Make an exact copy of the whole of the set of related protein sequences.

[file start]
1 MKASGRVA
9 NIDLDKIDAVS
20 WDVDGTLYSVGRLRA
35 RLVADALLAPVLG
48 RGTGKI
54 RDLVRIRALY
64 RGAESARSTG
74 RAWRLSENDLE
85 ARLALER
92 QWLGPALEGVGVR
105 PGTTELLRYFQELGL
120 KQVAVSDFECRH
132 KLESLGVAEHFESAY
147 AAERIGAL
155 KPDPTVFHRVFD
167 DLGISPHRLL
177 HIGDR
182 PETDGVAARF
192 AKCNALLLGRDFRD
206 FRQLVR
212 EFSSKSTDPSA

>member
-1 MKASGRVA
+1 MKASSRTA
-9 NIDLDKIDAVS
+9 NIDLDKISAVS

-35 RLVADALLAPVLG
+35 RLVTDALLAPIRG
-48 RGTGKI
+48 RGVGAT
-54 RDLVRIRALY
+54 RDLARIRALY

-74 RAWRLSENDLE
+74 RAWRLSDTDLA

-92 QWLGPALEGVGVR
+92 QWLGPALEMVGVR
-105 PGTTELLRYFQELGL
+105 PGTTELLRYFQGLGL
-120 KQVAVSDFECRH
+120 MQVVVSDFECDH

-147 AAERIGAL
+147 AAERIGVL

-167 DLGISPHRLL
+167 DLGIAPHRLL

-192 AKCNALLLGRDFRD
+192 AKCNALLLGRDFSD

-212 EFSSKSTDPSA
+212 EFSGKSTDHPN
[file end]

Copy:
1 MKASGRVA
9 NIDLDKIDAVS
20 WDVDGTLYSVGRLRA
35 RLVADALLAPVLG
48 RGTGKI
54 RDLVRIRALY
64 RGAESARSTG
74 RAWRLSENDLE
85 ARLALER
92 QWLGPALEGVGVR
105 PGTTELLRYFQELGL
120 KQVAVSDFECRH
132 KLESLGVAEHFESAY
147 AAERIGAL
155 KPDPTVFHRVFD
167 DLGISPHRLL
177 HIGDR
182 PETDGVAARF
192 AKCNALLLGRDFRD
206 FRQLVR
212 EFSSKSTDPSA

>member
-1 MKASGRVA
+1 MKASSRTA
-9 NIDLDKIDAVS
+9 NIDLDKISAVS

-35 RLVADALLAPVLG
+35 RLVTDALLAPIRG
-48 RGTGKI
+48 RGVGAT
-54 RDLVRIRALY
+54 RDLARIRALY

-74 RAWRLSENDLE
+74 RAWRLSDTDLA

-92 QWLGPALEGVGVR
+92 QWLGPALEMVGVR
-105 PGTTELLRYFQELGL
+105 PGTTELLRYFQGLGL
-120 KQVAVSDFECRH
+120 MQVVVSDFECDH

-147 AAERIGAL
+147 AAERIGVL

-167 DLGISPHRLL
+167 DLGIAPHRLL

-192 AKCNALLLGRDFRD
+192 AKCNALLLGRDFSD

-212 EFSSKSTDPSA
+212 EFSGKSTDHPN